• I have Celiac, Hashi's thyroid disease, Sjogren's Syndrome and Reynaud's Syndrome.  All have gotten better, inflammation wise, after 11 years gluten free.  I am very strict with my diet, never take chances if I feel the food is not really gluten free and limit the number of times I go out to eat.  I am not saying I never go out but it is normal for my husband and I to not see the inside of a restaurant for 3-4 months at a time and then I only eat at the places that have never glutened me.  I am lucky in that the state I live in has 3 restaurant chains that are run/owned by Celiac's, so they get it right every time. You have not been gluten free for very long, in reality.  It took me three years to completely rid myself of all symptoms related to the disease.  I was 46 at the time of diagnosis.  I know it is hard to accept that healing can take that long but you have to measure it differently.  Looking back, you should feel better than you did a year ago.  As time goes on, healing slowly takes place until you realize that certain problems have disappeared.  It is not as cut and dried as taking an antibiotic for an infection. http://www.drweil.com/drw/u/ART03424/Elevated-Creactive-Protein-CRP.html  Read this article on elevated c reactive protein. It is by Dr. Weil, who is a Harvard trained physician who chose to go the more natural route to healing people.  All his stuff is interesting.  Yes, your elevated level will most likely come down, as you heal better.  Pay attention to it but don't let it freak you out too much!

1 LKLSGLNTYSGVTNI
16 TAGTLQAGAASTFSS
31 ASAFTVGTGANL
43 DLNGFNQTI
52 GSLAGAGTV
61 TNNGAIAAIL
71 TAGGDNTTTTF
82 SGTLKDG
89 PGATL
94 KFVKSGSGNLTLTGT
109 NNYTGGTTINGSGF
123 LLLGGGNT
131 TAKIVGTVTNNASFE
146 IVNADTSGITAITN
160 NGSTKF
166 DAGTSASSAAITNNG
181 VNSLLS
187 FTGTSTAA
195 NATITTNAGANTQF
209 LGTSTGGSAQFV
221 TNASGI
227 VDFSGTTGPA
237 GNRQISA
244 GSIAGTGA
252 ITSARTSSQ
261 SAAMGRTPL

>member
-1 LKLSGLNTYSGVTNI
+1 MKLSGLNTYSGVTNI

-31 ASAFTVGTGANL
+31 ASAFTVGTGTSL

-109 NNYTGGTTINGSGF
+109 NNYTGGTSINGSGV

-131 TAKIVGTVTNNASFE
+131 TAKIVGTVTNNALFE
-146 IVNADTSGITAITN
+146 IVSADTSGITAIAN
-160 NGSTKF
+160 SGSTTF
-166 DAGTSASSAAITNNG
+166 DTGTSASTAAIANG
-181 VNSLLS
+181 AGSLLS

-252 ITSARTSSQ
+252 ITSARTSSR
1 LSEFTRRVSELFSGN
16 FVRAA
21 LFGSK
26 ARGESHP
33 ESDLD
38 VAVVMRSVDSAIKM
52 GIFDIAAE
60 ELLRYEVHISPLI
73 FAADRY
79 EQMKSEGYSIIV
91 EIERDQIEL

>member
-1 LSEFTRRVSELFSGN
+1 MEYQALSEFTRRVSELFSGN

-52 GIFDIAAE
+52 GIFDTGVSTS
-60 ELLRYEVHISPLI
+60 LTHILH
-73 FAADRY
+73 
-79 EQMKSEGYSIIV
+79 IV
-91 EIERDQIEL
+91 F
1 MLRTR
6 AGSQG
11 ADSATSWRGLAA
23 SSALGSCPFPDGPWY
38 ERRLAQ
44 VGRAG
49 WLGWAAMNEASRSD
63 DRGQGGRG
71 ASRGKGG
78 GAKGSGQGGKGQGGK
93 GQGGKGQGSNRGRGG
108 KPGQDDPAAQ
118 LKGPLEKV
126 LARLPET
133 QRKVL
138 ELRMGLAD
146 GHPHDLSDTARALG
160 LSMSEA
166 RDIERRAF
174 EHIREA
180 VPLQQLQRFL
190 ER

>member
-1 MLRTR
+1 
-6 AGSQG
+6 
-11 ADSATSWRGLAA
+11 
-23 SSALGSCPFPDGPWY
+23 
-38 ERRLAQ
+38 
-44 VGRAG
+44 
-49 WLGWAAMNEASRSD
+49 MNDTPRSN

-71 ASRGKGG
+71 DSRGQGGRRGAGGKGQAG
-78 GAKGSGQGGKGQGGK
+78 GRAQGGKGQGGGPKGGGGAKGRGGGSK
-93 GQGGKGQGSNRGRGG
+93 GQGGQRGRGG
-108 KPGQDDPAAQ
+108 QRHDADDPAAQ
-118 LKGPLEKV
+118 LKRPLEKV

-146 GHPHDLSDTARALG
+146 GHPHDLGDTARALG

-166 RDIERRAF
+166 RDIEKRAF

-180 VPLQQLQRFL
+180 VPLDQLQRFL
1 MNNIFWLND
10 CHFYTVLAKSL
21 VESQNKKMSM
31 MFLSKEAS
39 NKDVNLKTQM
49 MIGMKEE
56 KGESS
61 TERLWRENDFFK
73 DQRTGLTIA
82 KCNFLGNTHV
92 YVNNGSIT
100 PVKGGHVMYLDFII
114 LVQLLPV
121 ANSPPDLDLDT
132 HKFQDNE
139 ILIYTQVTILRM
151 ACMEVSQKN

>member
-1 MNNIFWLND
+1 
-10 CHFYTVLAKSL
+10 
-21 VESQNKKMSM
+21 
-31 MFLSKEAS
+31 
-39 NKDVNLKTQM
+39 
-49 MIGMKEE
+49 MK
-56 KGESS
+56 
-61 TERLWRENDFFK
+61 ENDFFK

• Hi Calla, I think the safe answer is 12 weeks on gluten for a blood test.  I am pretty sure they say 2 weeks on gluten for the gut endoscopy.  But usually people/doctors don't want to  do an endoscopy before a positive blood test, so catch 22 there. There's a chance you still have active antibodies in your blood after 3 weeks off gluten.  But nobody can tell you for sure.  If you can get you doctor to test you now and in 9 more weeks if you are negative now, that might work.  If the doctor is willing to do 2 tests, that would be great. The best thing would have been to do all celiac disease testing before going gluten-free.  But sometimes it doesn't work out that way. The University of Chicago celiac center has an FAQ that answers some of your questions. http://www.cureceliacdisease.org/faq/i-dont-have-the-money-to-get-tested-for-celiac-disease-but-a-gluten-free-diet-makes-me-feel-better-is-it-okay-to-start-the-diet-without-being-diagnosed/ Welcome to the forum!  
    • Couldn't have said it better!  
  • Upcoming Events

  • Blog Entries

  • Recent Status Updates

  • Who's Online (See full list)

  • Member Statistics

    • Total Members
      61,159
    • Most Online
      1,763

    Newest Member
    Anns
    Joined